Civil forfeiture laws allow the government to take cash, cars, homes and other property suspected of being involved in criminal activity. Unlike criminal forfeiture, with civil forfeiture, the property owner doesn’t have to be charged with, let alone convicted of, a crime to permanently lose his property.
Once your property has been seized by the government there is a byzantine process to get it back. See the steps and pitfalls for navigating a federal forfeiture case in this comprehensive overview.
Civil forfeiture laws allow the government to take cash, cars, homes and other property suspected of being involved in criminal activity.
ARLINGTON, Va.—Today, the Institute for Justice (IJ) submitted an amicus brief in the Lake County, Indiana, Superior Court calling for more transparency in how the […]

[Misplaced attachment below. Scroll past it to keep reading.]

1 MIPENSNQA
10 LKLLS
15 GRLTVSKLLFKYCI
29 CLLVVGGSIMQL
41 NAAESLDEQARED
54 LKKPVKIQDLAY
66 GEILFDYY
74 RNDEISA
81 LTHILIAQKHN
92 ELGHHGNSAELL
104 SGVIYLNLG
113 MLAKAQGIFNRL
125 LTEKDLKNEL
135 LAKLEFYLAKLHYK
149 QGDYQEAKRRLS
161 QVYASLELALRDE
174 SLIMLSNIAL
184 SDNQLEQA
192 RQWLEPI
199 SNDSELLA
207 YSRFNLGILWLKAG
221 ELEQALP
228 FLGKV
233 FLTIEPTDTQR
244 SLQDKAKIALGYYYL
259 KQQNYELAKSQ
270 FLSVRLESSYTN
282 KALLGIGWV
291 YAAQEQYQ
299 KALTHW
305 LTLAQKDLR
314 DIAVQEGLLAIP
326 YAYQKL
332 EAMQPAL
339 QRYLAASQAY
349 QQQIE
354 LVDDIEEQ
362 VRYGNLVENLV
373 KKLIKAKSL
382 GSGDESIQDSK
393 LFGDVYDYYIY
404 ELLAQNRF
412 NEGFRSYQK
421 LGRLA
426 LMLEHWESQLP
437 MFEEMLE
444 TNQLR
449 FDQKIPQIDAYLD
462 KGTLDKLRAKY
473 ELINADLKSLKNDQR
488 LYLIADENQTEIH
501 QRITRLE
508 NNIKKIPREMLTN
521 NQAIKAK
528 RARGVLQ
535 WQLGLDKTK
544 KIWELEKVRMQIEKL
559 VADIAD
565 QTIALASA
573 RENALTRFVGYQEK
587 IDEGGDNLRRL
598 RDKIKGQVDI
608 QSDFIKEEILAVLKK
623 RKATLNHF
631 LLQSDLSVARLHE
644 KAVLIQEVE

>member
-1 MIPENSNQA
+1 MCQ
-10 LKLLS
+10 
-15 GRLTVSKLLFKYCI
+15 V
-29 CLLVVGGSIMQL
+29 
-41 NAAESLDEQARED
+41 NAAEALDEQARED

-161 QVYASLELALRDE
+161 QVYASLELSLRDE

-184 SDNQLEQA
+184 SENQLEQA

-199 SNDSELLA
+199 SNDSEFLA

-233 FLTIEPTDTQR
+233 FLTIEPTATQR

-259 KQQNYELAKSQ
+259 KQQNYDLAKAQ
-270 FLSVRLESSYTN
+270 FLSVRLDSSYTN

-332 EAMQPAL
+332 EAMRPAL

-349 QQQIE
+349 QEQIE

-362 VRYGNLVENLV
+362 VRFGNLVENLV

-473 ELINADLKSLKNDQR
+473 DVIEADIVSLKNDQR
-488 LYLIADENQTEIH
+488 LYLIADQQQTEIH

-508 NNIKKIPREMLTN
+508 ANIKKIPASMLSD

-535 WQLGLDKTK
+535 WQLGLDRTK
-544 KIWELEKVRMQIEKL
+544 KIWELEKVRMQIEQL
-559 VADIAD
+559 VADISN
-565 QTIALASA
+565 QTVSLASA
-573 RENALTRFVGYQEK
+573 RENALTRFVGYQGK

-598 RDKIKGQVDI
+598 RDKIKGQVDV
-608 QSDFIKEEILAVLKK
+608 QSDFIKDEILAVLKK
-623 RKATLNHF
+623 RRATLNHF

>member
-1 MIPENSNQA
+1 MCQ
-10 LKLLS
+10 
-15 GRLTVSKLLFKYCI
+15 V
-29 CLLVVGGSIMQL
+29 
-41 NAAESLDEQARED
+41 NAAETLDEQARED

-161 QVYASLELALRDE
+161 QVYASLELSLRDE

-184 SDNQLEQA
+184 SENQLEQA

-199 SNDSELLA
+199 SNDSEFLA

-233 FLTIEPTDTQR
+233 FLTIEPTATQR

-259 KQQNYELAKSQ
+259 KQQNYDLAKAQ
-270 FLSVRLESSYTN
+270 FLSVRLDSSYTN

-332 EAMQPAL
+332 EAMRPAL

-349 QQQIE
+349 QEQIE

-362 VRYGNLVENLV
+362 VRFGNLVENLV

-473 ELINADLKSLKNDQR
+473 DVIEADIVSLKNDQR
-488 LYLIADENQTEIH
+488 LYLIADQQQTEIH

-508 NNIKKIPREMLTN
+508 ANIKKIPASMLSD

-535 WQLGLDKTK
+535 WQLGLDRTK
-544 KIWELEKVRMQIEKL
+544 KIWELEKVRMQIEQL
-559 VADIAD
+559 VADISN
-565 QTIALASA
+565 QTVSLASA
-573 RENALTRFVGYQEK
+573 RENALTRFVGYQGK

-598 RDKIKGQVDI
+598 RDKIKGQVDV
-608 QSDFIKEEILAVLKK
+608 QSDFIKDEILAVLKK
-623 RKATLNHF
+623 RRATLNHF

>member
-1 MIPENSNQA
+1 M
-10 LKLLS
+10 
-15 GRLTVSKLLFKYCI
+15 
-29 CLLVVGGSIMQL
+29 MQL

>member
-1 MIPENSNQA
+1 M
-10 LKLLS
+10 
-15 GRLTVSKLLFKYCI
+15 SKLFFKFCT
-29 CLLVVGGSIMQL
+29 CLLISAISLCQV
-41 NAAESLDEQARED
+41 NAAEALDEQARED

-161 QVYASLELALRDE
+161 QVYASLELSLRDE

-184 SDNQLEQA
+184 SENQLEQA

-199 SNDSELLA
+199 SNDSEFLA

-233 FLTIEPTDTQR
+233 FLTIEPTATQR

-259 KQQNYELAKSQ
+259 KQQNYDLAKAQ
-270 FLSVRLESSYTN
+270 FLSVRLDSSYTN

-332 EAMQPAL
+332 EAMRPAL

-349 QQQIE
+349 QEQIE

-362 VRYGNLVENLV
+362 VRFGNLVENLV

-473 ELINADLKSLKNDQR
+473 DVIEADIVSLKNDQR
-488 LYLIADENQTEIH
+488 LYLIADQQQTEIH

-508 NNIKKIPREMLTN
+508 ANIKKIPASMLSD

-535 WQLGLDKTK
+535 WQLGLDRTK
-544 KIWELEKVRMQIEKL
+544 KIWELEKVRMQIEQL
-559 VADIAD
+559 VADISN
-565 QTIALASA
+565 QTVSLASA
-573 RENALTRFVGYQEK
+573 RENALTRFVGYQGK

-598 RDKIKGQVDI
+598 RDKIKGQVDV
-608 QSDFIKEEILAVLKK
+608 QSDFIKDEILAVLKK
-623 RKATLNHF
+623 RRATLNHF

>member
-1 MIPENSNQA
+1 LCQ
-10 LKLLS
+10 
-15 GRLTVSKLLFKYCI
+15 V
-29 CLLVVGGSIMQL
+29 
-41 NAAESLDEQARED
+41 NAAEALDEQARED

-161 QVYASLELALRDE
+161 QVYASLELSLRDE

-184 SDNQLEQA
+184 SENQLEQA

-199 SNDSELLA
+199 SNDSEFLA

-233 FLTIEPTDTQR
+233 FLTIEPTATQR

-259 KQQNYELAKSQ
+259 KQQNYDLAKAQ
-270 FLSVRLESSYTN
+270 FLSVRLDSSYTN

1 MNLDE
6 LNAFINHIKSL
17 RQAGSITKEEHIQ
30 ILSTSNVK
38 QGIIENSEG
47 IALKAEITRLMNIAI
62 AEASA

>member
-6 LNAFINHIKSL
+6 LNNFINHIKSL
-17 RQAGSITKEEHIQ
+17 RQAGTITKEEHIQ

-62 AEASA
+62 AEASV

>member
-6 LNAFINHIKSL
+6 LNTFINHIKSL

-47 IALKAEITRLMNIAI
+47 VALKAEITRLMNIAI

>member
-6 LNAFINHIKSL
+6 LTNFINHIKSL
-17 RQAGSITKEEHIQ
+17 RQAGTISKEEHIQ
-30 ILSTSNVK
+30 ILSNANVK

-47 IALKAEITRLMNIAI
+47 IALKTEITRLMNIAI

LOS ANGELES—US Private Vaults security deposit box owners represented by the Institute for Justice (IJ) will appeal a decision issued today blessing the FBI’s search […]
RICHMOND, Va.—Today, the 4th U.S. Circuit Court of Appeals issued an important civil forfeiture decision holding that the government cannot just assume that drivers found […]
LOS ANGELES—When the FBI asked a federal magistrate judge for a warrant to seize the property of US Private Vaults, it concealed critical details about […]
ARLINGTON, Va.—Today, the Institute for Justice (IJ) condemned the decision by Michigan lawmakers to undo reforms to the state’s civil forfeiture system under the guise […]